The world is in a new, challenging, era. The fast spread of the Coronavirus (COVID-19) all across the globe is a real threat, mainly to people’s health, but also to the way we live, the way we interact with each other, our work, and our savings.
It is hard to see someone not being affected in the months to come. Directly or indirectly, we’re all in it together.
Restrictions and Limitations
To this day, many countries have declared a state of emergency and others are following it every day. In most cases it means that there are strict regulations on free travel, crowding, mass events (or events at all) and strong advice to simply stay home as much as possible.
Anyone entering another country (at the time of writing, it is still possible in a few countries) is required to enter a period of self-isolation. Companies are asked by governments to allow, even enforce, working from home. This is more easily applied in the high-tech industry, and specifically in software development projects. Many of which have anyway already implemented remote-work, as the norm.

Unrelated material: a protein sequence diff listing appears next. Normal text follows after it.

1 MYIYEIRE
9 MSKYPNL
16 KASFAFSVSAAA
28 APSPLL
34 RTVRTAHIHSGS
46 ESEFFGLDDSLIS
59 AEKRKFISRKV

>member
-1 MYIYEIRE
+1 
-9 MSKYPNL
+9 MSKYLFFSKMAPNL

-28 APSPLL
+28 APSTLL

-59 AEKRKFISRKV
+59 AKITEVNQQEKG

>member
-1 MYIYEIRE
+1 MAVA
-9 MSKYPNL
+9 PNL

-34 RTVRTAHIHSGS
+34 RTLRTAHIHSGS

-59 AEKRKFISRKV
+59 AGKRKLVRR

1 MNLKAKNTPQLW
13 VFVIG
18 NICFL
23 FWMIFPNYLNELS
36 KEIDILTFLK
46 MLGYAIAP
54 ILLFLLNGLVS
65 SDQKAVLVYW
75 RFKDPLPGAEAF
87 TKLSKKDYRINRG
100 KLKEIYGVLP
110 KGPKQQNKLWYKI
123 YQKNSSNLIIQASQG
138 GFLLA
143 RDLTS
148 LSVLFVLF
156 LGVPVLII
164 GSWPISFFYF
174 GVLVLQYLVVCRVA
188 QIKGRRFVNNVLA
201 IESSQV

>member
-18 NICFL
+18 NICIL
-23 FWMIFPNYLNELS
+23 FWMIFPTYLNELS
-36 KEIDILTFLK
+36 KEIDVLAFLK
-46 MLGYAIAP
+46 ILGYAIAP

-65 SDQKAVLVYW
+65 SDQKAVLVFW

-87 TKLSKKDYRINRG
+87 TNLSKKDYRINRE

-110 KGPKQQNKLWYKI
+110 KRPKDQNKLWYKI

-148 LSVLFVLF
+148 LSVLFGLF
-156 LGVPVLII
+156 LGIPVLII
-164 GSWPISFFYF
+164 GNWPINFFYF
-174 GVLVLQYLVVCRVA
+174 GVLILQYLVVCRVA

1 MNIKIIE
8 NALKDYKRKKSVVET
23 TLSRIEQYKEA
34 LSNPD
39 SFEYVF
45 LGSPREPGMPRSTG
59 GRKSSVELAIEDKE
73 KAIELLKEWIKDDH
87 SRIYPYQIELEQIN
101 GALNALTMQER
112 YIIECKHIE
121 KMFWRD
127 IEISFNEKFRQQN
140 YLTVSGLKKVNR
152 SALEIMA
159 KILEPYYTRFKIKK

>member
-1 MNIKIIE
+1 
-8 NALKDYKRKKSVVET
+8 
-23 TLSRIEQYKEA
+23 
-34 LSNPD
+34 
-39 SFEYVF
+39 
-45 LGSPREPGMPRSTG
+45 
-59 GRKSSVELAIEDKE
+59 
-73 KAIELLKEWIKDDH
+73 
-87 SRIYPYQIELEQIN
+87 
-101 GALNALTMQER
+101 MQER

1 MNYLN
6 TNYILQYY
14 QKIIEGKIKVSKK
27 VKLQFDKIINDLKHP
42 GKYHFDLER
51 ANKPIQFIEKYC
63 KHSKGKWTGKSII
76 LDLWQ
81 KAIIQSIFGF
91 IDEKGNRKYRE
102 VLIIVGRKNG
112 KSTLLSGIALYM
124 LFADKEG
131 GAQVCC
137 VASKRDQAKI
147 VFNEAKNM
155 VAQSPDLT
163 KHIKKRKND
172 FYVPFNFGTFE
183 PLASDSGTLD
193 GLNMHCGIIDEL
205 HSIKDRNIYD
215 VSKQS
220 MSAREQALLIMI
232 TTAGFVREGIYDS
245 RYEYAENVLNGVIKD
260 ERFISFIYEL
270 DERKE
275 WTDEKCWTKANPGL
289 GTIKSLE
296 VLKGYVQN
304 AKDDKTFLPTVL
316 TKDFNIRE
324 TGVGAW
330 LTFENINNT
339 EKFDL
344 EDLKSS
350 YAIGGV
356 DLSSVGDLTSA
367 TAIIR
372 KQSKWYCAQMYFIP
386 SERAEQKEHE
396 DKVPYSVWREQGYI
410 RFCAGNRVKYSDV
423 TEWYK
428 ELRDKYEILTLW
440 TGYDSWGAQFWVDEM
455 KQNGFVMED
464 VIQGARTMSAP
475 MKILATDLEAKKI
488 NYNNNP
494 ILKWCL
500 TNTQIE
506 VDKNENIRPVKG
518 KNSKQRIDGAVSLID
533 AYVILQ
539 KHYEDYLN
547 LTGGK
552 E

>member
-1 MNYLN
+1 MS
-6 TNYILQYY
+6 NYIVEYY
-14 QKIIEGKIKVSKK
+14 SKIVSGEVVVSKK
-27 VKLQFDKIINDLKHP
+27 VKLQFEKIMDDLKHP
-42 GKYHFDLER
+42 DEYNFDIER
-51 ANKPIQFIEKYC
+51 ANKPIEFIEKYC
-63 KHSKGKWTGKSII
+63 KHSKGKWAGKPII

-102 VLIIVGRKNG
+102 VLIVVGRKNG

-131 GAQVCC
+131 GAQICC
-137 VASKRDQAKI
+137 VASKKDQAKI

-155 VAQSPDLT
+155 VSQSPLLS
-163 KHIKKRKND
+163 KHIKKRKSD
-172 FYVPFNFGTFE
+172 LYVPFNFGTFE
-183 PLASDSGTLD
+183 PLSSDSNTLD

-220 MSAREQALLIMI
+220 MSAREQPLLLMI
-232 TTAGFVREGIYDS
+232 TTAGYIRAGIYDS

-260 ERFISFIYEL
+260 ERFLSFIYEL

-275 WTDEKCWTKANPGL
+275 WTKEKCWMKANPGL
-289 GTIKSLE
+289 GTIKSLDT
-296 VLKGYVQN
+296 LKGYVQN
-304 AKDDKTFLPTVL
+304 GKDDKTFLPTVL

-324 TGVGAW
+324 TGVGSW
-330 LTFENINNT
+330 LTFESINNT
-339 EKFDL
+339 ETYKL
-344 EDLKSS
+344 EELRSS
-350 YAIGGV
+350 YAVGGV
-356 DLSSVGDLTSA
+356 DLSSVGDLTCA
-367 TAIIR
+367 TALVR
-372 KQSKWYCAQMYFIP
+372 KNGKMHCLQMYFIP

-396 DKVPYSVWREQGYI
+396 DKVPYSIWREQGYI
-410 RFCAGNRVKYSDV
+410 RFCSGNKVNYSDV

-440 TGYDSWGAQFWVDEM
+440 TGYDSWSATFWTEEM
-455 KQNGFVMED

Software Testing In Quarantine
Software testers are not different from anyone, and many find themselves in isolation, still working, but from home.
Rather than seeing it negatively, this temporary, odd period, can become a lemonade made of lemons:
- Testers are less influenced (or biased) by what the developers think is important to test, and can make better testing decisions.
- Testers are less affected by the pressure of project managers who have other considerations, sometimes contradicting the best testing practices, required time-table or tested areas.
- Isolation can be a way of avoiding the pressure of the development managers, who usually analyze the project/testing status via a developers eye, which as you know can be very different from a tester’s eye…
- And lastly, it can be a good way of avoiding the pressure of a COO/CEO (who are always after budget cuts).
Working from home can work even for those whose tested software is internal, locally stored on the company’s premises. It can be testing other – open – applications/websites, software, or it can be temporary solutions for secured remote access (e.g VPNs).
If that’s not an option, there are still many areas for a tester to work on – documentation, test writing, etc.
We wrote many times, in previous posts, about the importance of learning and keeping up with trends. Home isolation can be a good timing for that, when all other work is done or inaccessible.
We Are Committed
We hope this all will be soon over. Until then we wish all of our users, and everyone else, good health and promise we will keep working for you 24/7 same as we have always done.